Kawasaki KLR650 Motorcycle

Staffers' Rides

Kawasaki
KLR650
Ringleader: Jamie Elvidge
MSRP (2008): $5349
Miles: 4770-10,003
Average Fuel Mileage: 42 mpg
Accessories & Modifications: California Scientific windshield, Dunlop tires, Race Tech suspension

Taking on a long-term testbike is like getting married, so it's a good thing the Kawasaki KLR650 is a worthy partner. It's not sexy, but it knows how to iron clothes and do the dishes.

All good things must come to an end, however, so this is the final tale of my trusty 2008 model. The bike rolled off the front half of its 10,000 miles on our Northern California ranch, so the first order of business was a set of Pirelli MT21 knobby tires, which worked brilliantly and lasted almost 3000 miles, even with a fair amount of highway use. I applied a slick-looking crash bar ($239.99) and engine-guard set ($114.99) because I know how I ride off-road, as well as a set of handlebar risers ($52.50), all from Twisted Throttle (www.twistedthrottle.com). Next was an FMF Q4 pipe ($359.99; www.fmfracing.com) for a bit more power and a throatier (though still not loud) exhaust note. The best early mod was a set of Galfer braided-steel brake lines ($112.30; www.galferusa.com), which really sharpened the KLR's stopping power.

After its time as a working dirtbike, where it was used to wrangle cattle and run fence lines, the bike went back to Los Angeles and a life on the street. We replaced the knobbies with another set of the stock Dunlop K750s, and added a windshield from California Scientific ($160; www.calsci.com). The windshield isn't pretty, but if you spend a lot of time humming on the freeway, its shape and venting system do a good job of reducing back strain without creating undue turbulence. The shield comes in medium and tall heights, is easy to install, and you can order replacement well nuts ($4), which you'll need because the rubber disintegrates after exposure to sunshine.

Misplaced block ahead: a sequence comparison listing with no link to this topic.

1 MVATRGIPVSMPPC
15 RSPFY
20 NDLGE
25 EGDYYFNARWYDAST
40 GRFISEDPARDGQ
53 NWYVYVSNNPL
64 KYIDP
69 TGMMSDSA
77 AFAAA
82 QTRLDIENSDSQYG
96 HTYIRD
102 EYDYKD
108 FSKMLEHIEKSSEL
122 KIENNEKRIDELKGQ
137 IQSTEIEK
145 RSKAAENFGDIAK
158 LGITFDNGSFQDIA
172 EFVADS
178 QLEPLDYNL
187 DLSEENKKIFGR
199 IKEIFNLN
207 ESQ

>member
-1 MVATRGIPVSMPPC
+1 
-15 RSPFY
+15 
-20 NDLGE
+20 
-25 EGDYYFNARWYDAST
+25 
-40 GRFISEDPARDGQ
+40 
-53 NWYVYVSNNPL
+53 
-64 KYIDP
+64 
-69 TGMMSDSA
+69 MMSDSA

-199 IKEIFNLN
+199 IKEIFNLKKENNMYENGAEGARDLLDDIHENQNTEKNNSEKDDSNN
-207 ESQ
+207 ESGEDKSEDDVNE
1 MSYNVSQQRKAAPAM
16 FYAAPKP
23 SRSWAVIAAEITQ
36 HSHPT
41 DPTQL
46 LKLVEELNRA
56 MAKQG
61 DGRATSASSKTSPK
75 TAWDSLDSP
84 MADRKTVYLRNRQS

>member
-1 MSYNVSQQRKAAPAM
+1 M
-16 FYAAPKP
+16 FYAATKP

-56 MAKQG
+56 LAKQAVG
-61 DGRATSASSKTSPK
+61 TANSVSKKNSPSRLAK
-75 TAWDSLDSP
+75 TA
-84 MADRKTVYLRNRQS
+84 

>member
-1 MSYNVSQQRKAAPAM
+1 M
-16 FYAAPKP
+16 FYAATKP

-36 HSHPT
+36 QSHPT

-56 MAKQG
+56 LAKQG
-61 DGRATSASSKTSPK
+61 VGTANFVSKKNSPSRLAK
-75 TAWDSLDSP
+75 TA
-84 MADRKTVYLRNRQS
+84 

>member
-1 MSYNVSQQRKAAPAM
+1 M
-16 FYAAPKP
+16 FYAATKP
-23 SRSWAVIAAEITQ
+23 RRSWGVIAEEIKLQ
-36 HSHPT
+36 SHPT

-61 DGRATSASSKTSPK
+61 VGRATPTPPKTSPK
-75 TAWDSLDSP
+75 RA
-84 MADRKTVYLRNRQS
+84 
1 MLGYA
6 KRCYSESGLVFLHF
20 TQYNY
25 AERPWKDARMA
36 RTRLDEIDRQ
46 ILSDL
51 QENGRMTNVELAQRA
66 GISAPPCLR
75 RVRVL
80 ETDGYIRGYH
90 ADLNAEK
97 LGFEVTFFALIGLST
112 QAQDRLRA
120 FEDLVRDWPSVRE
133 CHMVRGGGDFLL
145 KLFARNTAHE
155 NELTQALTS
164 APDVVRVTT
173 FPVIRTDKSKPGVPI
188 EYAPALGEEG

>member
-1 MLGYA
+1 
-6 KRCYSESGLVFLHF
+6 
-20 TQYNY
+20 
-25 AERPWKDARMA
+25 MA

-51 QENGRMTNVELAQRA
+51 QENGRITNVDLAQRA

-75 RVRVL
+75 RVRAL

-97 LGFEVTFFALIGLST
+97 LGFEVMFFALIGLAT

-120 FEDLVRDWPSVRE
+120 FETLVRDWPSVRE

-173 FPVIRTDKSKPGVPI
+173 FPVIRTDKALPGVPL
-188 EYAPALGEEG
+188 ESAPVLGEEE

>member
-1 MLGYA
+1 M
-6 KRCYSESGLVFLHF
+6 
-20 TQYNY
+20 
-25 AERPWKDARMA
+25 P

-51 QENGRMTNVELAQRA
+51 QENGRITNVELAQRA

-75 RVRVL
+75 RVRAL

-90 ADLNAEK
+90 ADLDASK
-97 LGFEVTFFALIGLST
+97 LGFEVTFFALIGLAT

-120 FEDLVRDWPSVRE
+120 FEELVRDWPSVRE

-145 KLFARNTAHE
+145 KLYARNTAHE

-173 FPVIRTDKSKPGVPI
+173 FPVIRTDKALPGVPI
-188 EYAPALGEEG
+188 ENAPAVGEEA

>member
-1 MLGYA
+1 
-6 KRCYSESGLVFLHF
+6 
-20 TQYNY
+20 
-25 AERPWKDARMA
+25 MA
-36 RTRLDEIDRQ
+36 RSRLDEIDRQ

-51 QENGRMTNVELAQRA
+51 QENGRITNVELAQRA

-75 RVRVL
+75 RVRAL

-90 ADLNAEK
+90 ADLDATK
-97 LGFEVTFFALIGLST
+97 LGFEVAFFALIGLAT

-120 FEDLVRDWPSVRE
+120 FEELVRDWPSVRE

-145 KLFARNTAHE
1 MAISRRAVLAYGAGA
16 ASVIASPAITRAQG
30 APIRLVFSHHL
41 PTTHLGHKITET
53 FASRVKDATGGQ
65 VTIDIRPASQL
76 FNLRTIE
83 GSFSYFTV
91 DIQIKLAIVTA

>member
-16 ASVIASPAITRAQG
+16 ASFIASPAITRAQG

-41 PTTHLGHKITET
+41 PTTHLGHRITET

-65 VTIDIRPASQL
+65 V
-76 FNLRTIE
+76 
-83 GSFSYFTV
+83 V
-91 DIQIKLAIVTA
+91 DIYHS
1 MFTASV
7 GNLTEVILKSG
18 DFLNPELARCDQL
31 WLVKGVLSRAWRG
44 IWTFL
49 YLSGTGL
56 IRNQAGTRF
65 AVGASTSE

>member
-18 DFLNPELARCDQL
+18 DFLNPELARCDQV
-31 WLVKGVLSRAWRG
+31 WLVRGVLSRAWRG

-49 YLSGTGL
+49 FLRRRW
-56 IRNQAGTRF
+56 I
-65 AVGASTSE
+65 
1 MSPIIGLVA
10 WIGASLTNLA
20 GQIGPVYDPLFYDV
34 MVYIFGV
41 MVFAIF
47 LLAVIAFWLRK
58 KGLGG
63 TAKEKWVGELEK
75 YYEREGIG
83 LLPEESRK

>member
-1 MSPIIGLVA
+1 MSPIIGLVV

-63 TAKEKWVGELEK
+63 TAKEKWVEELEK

There was a time when my long-term bike got away from me and the boys at the office had their way with it. When I got it back it was much, much friskier after an oil change, valve inspection, removal of the airbox snorkel and a very effective re-jet (+1 on the main jet, +1 on the pilot and a two-washer shim under the stock needle clip). Unfortunately, one of the guys' race-tuner friends gutted the FMF pipe, which made it way too loud. The Q stands for quiet, fellas!

The '08 KLR's suspension isn't sloppy, even when it's being slapped around in the twisties, but my bike's brash new persona made it cry out for fortification. Since the stock fork isn't rebuildable, we asked Race Tech (www.racetech.com) for a solution. When the bike was returned to me the last time, its Winnie-the-Pooh personality had been completely extinguished by the addition of Race Tech's aggressive Fork Kit (Emulator Gold Valve plus HP springs; $279.98) and G3-S shock ($749.99). My KLR was now a true troublemaker.

Problem was, I lost a bunch of what the KLR is really good at: doing a little bit of everything. Like me, most people interested in this affordable, easy-to-live-with machine are looking for a bike that will cover all the bases, whether it's sprinting to work or dawdling around the world.

There are plenty of bikes with bad-ass attitudes, but only one mild-mannered, mid-size dual-sport. If the KLR were mine, I'd want to go back 5000 miles to the Pirelli MT21s and sneak-up-on-the-cows Q-pipe. Call me Christopher Robin, but I miss my Pooh.

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